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Problem Social Behaviors

Some children have trouble getting along with others. Parents of 6- to 17-year-olds were asked if their children had never, rarely, sometimes, usually, or always exhibited each of the following behaviors in the past month: arguing too much; bullying or being cruel or mean to others; being disobedient; and being stubborn, sullen, or irritable.

The prevalence of specific problem behaviors varied greatly. Parents of 21.3 percent of children reported that they usually or always argued too much in the past month, while only 2.3 percent bullied or were cruel to others during that time. Parents reported that 4.8 percent of children were reported to usually or always be disobedient and 9.8 percent of children were stubborn, sullen, or irritable.

While many children may occasionally misbehave, children were considered to have problem social behaviors if their parents responded "usually" or "always" to two or more of these problem behavior questions. Overall, 8.9 percent of children were reported to consistently convey problem social behaviors (data not shown).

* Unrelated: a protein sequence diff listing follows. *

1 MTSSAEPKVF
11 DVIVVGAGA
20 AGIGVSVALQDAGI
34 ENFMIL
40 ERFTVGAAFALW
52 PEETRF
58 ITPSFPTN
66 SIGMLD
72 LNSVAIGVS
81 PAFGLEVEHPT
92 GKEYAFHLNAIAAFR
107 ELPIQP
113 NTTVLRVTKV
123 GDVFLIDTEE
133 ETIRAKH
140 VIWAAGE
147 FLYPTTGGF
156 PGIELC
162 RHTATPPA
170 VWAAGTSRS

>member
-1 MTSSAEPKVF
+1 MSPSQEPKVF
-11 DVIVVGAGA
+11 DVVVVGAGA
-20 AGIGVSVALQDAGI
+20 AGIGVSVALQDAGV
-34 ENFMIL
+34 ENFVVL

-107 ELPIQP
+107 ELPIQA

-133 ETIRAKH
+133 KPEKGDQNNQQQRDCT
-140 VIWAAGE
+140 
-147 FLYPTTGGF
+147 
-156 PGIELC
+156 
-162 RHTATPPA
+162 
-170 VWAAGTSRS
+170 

The proportion of parents reporting that their children consistently display problem social behaviors varied only slightly by sex: 8.4 percent of boys and 9.3 percent of girls aged 6-17 years were reported to do so. The prevalence of these behaviors, however, is lower in higher-income households. Among children aged 6-17 years with household incomes below the poverty level, 16.1 percent were reported to consistently display problem social behaviors, compared to 7.3 percent of children with household incomes between 200 and 399 percent of poverty and 4.9 percent of children with household incomes of 400 percent or more of poverty.